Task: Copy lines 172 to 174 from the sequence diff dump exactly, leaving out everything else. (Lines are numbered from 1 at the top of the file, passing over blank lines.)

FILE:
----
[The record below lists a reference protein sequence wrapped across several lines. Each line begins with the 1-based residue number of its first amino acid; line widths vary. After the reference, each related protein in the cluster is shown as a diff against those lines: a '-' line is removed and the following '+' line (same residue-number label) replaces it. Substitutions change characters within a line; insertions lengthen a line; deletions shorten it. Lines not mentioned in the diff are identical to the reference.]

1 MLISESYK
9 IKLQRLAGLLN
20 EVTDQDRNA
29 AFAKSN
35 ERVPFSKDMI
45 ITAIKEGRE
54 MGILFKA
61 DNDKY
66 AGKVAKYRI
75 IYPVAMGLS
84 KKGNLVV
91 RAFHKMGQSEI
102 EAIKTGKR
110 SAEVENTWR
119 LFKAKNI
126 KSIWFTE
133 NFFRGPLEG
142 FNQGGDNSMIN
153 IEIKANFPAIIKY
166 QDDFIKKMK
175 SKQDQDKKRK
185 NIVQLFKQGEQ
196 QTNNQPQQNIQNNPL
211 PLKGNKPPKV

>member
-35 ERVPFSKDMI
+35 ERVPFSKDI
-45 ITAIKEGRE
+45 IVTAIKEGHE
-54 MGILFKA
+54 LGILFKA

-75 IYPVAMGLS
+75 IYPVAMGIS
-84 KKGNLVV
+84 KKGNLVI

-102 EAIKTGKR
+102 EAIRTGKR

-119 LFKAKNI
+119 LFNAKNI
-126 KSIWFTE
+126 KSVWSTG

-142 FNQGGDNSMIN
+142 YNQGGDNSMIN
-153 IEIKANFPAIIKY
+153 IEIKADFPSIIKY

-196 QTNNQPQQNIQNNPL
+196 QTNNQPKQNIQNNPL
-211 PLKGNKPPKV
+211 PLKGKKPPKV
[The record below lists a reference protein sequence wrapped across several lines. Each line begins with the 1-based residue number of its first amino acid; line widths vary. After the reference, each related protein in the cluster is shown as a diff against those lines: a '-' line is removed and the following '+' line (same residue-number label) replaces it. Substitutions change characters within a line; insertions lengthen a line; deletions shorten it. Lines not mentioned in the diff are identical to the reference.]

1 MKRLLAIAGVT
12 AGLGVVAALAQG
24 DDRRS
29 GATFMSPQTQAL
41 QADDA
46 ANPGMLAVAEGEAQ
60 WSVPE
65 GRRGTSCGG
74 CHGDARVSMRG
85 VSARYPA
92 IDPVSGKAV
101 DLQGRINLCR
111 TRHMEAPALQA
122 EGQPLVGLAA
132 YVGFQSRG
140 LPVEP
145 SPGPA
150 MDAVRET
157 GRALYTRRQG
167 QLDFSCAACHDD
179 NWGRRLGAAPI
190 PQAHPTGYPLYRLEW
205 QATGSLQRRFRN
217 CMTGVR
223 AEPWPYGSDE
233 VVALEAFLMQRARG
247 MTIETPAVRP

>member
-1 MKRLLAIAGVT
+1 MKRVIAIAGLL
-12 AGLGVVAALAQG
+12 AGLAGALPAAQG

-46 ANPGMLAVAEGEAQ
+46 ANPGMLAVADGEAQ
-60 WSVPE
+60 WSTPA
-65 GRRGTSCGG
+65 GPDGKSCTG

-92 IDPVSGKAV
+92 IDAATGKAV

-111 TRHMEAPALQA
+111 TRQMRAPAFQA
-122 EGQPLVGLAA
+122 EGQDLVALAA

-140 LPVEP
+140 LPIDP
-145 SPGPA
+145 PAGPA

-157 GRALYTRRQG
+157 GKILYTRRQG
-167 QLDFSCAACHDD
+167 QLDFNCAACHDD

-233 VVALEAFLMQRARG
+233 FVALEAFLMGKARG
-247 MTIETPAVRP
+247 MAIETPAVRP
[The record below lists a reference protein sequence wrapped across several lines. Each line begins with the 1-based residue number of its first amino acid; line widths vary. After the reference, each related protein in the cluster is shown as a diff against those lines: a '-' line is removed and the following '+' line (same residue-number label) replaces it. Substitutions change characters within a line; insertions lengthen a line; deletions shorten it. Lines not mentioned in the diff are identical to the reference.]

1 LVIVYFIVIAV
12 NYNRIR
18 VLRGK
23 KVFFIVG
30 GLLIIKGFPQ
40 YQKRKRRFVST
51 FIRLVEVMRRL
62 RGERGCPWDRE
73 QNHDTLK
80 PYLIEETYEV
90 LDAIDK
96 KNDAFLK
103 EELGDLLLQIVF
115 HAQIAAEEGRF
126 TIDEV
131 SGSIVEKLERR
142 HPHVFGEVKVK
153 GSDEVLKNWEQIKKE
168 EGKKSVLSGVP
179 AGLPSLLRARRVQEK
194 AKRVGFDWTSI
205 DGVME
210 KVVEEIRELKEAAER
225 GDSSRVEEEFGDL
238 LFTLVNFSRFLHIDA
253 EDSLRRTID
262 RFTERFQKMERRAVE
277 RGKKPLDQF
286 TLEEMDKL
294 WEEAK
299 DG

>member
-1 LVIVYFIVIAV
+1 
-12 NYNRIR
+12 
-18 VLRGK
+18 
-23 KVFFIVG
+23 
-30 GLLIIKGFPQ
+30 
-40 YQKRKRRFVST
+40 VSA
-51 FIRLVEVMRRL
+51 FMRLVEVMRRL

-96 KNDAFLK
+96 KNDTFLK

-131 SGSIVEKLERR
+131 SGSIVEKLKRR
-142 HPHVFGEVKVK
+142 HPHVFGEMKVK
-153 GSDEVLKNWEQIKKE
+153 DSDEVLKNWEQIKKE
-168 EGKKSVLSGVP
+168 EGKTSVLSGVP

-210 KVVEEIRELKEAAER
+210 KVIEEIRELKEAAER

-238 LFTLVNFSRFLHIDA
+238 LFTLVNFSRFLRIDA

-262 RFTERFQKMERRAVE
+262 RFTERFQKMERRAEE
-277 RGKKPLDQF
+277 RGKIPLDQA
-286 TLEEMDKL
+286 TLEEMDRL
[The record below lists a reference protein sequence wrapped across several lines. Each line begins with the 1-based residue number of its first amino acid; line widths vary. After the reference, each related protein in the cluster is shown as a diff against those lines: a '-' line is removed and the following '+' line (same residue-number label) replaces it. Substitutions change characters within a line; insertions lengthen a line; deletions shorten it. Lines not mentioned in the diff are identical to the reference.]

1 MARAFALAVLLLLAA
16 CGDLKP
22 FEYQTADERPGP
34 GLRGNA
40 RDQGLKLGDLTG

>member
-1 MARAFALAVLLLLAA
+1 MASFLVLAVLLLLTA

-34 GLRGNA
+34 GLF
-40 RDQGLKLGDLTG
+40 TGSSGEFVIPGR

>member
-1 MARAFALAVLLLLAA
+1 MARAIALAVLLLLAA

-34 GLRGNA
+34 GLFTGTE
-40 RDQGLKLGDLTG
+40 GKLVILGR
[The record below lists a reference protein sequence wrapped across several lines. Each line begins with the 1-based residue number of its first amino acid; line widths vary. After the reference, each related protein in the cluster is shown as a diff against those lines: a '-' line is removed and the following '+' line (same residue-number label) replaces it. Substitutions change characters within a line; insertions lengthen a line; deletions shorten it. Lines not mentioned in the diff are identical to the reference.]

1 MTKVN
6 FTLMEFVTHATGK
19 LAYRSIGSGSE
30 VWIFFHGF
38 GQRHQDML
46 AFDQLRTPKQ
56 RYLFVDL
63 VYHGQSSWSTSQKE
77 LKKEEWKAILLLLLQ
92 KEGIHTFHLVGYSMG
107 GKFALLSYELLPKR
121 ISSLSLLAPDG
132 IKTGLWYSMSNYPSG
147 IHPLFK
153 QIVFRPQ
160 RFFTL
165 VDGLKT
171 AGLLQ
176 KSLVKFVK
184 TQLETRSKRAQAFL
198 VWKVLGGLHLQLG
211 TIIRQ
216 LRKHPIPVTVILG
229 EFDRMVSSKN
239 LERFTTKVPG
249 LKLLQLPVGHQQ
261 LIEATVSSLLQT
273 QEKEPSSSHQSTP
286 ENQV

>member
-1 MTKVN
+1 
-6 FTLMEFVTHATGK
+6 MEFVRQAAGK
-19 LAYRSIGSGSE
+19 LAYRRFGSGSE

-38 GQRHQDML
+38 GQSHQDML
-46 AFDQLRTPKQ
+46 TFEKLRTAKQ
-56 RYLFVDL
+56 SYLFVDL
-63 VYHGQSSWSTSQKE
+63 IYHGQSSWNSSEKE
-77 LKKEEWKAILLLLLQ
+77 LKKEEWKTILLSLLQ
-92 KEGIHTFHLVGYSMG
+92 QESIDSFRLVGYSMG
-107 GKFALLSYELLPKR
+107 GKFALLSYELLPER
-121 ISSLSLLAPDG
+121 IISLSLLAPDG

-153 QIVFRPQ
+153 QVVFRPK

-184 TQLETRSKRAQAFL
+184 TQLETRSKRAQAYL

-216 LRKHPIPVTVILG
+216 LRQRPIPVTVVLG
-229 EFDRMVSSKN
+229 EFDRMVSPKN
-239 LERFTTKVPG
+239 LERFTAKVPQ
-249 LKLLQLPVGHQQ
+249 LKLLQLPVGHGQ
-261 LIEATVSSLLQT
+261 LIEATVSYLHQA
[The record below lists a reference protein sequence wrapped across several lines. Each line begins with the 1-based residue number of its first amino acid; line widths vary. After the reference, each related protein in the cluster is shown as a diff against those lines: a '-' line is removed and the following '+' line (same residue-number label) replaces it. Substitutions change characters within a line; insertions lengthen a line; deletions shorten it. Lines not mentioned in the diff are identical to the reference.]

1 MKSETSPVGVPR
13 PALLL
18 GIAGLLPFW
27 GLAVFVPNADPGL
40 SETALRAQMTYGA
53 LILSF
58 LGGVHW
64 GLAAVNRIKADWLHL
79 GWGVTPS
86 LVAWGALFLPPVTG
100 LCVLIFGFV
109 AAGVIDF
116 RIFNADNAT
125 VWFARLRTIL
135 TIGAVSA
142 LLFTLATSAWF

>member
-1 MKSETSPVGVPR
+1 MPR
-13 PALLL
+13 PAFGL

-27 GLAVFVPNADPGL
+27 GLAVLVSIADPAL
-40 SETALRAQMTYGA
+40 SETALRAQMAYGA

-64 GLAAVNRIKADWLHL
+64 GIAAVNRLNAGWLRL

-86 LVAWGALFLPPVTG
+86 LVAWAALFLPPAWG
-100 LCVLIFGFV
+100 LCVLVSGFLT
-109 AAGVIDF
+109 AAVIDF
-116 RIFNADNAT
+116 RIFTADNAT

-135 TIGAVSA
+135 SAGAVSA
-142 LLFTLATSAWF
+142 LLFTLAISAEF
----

+277 RGKIPLDQA
-286 TLEEMDKL
+286 TLEEMDRL